The national average price for a gallon of on-highway diesel rose two-tenths of a penny in the week ended Dec. 23 to $3.873, according to the Department of Energy’s Energy Information Administration.
The price of diesel has now remained nearly stagnant in the last three weeks, changing just a fraction of a cent in each — The price fell four-tenths of a cent in the week ended Dec. 9 and then fell another eight-tenths of a cent in the week ended Dec. 16.
The price of diesel in the last several months has consistently at least a dime cheaper — sometimes as much as a quarter cheaper — than the same week in 2012. That gap, however, has slowly closed in recent weeks, as the price of diesel is now just 5 cents lower than the same week in 2012.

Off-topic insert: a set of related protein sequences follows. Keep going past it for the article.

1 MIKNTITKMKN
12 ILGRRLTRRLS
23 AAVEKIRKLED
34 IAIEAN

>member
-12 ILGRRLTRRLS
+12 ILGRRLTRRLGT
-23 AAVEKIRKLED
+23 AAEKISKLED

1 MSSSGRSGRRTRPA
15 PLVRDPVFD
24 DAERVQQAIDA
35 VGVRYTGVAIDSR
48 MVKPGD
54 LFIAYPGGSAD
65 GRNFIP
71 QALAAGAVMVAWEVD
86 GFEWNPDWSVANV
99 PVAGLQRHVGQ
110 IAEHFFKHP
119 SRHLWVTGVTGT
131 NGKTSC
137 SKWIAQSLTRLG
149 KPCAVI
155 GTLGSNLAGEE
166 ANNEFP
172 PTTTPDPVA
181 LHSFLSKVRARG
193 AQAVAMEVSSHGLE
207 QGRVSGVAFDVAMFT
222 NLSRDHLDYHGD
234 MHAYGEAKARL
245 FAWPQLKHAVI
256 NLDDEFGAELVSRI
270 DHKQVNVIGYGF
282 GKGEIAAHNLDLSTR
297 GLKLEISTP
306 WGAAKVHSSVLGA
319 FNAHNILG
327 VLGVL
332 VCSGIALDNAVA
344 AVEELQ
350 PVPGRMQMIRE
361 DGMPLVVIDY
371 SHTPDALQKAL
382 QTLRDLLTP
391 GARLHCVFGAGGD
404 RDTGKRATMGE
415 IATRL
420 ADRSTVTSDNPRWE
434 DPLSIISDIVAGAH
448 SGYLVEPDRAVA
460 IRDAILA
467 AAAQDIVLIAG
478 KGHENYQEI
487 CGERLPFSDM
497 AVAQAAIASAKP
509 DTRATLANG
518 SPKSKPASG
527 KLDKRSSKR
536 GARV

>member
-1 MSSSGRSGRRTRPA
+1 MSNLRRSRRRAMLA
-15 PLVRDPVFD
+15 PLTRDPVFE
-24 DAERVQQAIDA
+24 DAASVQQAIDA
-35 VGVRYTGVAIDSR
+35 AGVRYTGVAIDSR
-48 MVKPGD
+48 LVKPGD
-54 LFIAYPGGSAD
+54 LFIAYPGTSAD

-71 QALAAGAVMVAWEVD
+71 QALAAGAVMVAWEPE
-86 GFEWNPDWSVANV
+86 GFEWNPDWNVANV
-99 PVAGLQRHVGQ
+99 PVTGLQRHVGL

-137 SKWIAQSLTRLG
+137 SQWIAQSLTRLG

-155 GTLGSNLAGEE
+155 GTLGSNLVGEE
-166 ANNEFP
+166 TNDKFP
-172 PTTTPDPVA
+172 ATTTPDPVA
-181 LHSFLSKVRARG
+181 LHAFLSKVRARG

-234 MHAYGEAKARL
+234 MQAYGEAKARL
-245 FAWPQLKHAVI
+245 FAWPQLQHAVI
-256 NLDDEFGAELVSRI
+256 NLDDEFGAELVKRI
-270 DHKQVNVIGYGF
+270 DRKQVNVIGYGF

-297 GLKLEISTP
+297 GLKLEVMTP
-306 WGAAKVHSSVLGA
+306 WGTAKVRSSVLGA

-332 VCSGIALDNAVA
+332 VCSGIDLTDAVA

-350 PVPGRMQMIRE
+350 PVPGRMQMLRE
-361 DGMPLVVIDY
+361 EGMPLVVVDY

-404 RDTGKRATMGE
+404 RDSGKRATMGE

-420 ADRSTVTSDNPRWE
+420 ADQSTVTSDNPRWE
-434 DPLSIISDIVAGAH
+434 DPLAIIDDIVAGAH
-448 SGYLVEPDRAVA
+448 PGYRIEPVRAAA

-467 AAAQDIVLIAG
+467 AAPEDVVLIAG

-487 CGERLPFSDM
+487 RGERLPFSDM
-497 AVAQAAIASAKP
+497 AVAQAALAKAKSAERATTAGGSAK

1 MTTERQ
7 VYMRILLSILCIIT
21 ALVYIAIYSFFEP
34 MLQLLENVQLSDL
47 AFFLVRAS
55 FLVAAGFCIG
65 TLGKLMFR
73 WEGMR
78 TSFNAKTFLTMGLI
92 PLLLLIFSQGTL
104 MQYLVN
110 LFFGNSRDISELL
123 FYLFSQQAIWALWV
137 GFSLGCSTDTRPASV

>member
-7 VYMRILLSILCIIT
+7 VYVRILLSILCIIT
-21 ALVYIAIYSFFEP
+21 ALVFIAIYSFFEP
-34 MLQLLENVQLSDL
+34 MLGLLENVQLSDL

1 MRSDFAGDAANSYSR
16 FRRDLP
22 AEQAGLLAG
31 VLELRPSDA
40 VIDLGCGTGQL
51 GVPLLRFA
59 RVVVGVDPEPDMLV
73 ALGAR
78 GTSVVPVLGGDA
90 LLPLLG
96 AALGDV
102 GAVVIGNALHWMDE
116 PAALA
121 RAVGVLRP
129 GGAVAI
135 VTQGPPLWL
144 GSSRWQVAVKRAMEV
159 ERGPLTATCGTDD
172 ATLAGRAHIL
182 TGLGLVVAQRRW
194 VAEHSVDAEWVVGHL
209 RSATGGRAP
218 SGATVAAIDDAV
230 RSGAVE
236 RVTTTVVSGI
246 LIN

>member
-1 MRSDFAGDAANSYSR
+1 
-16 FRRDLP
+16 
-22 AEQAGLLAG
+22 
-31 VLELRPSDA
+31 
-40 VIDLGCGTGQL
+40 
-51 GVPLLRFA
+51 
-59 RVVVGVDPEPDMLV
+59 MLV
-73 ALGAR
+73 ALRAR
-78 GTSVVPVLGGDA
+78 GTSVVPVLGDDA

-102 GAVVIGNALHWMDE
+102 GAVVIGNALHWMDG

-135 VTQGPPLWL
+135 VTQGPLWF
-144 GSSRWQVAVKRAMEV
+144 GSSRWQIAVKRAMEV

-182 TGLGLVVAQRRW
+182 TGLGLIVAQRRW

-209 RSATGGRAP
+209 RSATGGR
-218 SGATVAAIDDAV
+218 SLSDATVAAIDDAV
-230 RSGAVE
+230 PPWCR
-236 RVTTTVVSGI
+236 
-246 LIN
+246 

Regionally, the Central Atlantic region saw the biggest week-to-week increase, rising 1.1 cents. The Midwest region had the largest decrease, falling five-tenths of a cent.
The California region still has the country’s most expensive diesel, $4.073 a gallon, while the Gulf Coast region still has the nation’s cheapest, $3.772.